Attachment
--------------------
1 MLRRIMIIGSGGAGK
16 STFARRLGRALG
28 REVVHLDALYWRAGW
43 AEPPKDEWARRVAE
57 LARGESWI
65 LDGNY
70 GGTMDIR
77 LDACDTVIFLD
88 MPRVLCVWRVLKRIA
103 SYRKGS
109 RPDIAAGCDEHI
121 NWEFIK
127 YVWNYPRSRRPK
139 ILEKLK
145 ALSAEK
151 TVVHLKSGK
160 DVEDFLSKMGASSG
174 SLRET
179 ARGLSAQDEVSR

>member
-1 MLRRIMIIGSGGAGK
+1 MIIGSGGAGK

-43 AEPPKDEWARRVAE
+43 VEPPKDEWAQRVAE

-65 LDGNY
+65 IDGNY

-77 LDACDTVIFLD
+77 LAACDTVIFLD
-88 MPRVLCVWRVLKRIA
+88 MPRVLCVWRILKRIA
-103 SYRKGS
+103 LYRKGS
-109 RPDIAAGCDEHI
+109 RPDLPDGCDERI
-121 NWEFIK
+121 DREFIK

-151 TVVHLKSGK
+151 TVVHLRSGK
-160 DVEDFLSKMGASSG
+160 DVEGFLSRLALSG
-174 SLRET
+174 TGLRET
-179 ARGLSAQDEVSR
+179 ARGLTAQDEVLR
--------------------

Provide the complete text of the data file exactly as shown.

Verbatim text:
1 MLRRIMIIGSGGAGK
16 STFARRLGRALG
28 REVVHLDALYWRAGW
43 AEPPKDEWARRVAE
57 LARGESWI
65 LDGNY
70 GGTMDIR
77 LDACDTVIFLD
88 MPRVLCVWRVLKRIA
103 SYRKGS
109 RPDIAAGCDEHI
121 NWEFIK
127 YVWNYPRSRRPK
139 ILEKLK
145 ALSAEK
151 TVVHLKSGK
160 DVEDFLSKMGASSG
174 SLRET
179 ARGLSAQDEVSR

>member
-1 MLRRIMIIGSGGAGK
+1 MIIGSGGAGK

-43 AEPPKDEWARRVAE
+43 VEPPKDEWAQRVAE

-65 LDGNY
+65 IDGNY

-77 LDACDTVIFLD
+77 LAACDTVIFLD
-88 MPRVLCVWRVLKRIA
+88 MPRVLCVWRILKRIA
-103 SYRKGS
+103 LYRKGS
-109 RPDIAAGCDEHI
+109 RPDLPDGCDERI
-121 NWEFIK
+121 DREFIK

-151 TVVHLKSGK
+151 TVVHLRSGK
-160 DVEDFLSKMGASSG
+160 DVEGFLSRLALSG
-174 SLRET
+174 TGLRET
-179 ARGLSAQDEVSR
+179 ARGLTAQDEVLR